While the blocking and tackling have improved some, athletically this team isn’t as deep as they were last season. I see talent at the three Running Back spots with just an adequate Quarterback instead of the beast Dabo or the legit spread QB Anthony Coley they had last year. Again, their line is smaller and less physical and they have a lot of less athletic smaller kids that I’ve never seen on an Outlaw roster in the past.

The Outlaws scored 5-6 touchdowns in their game and they were all by one player, Miller. Miller is big, athletic and runs very hard. Most of his touchdown runs are long ones where he breaks 2-3 tackles. I did see some improvement with the Oline, stopping the initial penetration better, but this was still a one man show game. We have only seen two of the teams in their league, so we don’t know how much better they will have to be to get into contention.

I’m still blown away by how much this coaching staff curses in front of and to their players and parents. It’s a carpet bombing of F-bombs and various expletives. As to this being a regional or cultural thing- I lived in Texas for 6 years and I’ve done over 200 youth football coaches clinics and team camps including at least a dozen in Texas. I’ve never seen anything remotely close to the language from this coaching staff. It lowers the bar of civility which is dangerous when coaching youth football and trying to help kids succeed later in life.


Just like I predicted, Yoakum is setting themselves up to fail. Of all the teams we saw, this team in TYFA was the best coached and had the most talent. They are seen scouting a game from the field level, which is almost always a terrible idea. If you are forced to scout a game with no stands, get a pole attachment for your camera or bring a ladder. It’s almost better (IF you have a system) to go to paper rather than film from ground level. The Yoakum coaches were there to “see who the best players were on the other team.” Scouting reports that concentrate on who the other teams best players are don’t help much. Those are the type of scouting reports I get from parents and coaches who consistently lose, they do little good.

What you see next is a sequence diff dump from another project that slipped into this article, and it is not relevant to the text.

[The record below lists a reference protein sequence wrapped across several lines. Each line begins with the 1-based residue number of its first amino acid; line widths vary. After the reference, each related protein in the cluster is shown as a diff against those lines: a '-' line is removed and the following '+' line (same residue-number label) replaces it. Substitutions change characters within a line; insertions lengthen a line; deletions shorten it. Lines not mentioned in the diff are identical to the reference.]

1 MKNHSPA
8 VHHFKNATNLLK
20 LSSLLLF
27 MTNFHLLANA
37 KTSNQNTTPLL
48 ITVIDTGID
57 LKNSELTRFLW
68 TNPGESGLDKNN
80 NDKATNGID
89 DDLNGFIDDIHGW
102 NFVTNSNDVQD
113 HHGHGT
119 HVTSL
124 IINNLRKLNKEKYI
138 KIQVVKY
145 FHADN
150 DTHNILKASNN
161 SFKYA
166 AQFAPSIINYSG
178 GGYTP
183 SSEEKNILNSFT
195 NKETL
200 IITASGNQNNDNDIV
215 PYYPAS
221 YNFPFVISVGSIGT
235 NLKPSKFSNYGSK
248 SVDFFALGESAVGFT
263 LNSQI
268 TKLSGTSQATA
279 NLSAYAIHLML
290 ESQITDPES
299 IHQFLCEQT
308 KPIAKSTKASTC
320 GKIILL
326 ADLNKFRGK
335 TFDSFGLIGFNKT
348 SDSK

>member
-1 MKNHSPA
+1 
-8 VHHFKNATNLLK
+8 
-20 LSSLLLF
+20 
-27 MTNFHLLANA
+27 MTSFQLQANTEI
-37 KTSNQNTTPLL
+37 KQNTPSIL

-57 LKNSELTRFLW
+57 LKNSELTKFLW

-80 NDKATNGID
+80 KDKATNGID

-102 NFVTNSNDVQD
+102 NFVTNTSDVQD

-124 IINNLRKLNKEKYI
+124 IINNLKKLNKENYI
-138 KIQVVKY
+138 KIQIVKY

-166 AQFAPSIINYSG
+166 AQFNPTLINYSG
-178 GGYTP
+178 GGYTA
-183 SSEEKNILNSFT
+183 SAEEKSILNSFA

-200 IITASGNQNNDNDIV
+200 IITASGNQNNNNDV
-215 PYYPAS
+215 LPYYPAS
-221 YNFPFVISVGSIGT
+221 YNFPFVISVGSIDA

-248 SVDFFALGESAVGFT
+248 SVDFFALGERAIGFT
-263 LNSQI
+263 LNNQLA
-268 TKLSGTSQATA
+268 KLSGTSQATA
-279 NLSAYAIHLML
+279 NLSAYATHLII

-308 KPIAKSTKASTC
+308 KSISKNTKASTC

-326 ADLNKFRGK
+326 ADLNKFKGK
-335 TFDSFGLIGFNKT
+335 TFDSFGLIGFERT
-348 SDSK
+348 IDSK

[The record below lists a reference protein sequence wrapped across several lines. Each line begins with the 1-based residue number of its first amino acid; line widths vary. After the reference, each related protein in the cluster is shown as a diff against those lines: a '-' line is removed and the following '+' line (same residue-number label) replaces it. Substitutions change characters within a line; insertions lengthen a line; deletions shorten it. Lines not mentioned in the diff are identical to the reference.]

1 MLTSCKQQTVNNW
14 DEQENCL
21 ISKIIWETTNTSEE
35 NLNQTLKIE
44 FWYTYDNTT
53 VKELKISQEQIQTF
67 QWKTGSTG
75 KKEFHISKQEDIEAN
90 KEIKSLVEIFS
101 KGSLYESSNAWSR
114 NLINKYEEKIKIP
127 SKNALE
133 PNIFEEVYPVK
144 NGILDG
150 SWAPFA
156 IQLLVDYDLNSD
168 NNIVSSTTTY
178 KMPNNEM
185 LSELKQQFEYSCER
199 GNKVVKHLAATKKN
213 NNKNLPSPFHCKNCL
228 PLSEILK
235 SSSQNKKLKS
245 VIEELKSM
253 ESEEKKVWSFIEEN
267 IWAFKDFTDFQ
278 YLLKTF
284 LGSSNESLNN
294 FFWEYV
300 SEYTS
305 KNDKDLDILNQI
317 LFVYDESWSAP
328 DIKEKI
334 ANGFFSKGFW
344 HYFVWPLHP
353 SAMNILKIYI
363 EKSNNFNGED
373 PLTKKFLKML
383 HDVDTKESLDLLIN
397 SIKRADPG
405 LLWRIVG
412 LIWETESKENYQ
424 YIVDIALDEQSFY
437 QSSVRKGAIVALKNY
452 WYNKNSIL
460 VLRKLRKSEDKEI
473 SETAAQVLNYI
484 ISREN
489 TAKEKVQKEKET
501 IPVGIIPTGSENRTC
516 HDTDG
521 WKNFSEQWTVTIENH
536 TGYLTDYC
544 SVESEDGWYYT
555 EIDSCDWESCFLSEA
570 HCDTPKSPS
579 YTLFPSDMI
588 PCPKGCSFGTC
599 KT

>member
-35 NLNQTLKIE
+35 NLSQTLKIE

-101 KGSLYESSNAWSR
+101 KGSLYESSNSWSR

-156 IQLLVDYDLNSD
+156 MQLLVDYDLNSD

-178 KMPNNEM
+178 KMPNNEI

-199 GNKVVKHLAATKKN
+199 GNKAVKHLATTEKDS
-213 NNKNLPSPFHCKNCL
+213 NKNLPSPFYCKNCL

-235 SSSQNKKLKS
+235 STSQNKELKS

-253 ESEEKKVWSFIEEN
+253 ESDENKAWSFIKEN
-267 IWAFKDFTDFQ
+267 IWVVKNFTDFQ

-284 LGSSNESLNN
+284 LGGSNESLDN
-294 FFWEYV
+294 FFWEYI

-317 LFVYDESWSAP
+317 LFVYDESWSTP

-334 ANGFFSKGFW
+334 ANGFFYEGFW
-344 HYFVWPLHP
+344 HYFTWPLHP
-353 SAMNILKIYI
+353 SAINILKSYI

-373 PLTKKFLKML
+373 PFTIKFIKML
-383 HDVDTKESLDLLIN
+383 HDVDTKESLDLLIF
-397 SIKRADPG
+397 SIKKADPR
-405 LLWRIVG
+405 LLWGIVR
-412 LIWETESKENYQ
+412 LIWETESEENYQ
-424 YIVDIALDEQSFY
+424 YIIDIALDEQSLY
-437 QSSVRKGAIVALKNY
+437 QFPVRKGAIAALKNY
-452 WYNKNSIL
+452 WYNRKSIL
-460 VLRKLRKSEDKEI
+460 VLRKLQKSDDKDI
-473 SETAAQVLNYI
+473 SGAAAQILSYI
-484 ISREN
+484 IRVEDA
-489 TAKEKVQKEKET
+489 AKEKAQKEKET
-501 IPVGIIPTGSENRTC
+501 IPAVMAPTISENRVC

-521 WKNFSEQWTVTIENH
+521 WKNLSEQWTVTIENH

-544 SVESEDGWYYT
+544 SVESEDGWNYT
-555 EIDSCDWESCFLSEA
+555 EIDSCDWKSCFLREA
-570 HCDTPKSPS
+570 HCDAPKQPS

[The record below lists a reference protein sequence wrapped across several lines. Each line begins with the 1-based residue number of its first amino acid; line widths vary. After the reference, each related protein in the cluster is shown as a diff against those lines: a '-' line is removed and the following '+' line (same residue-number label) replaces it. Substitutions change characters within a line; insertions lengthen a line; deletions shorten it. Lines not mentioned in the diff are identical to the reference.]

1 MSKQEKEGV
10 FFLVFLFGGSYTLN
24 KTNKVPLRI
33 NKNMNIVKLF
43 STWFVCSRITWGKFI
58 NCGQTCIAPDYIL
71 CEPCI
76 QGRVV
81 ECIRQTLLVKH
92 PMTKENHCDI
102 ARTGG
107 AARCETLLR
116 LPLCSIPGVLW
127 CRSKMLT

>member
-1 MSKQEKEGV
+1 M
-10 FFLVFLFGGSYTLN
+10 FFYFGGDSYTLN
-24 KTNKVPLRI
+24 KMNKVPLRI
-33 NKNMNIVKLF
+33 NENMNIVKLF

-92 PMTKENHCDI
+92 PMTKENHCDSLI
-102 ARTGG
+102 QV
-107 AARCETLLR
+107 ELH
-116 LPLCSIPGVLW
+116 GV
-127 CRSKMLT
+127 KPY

That metric is so obvious, what you want to look for are: offensive formations, plays out of those formations (tells and tendencies) , offensive tendencies by formation-down/distance-field position-spacing and personnel groupings. On defense you are evaluating: strengths AND weaknesses, alignment, assignment, reads, coverage and tendencies. Lets not leave out special teams: where do they like to kickoff, how well do they onside kick, how deep can they kick, how strong is their PAT? Same for punting, can we block it, how good are their gunners, how strong is their return game and more. To see how we scout, go to our Game Day Management DVD: Game Day Management DVD

Yoakum, while I like how their coaching staff manages their time and works with the kids, they’re the only one I see doing a lot of non-contact form and group work, they are arrogant. When you play better teams you have to be on and prepared for all the if-thens. They’ve won so many games by blowout scores, let’s see how they react once they get into a tight one.

Nothing this week from the Jr Rockets or the Storm. Lets see how things end up next week.

For some better ideas on how to coach youth football more effectively on the defensive side of the ball: Youth Football Defense

Youth Football Defense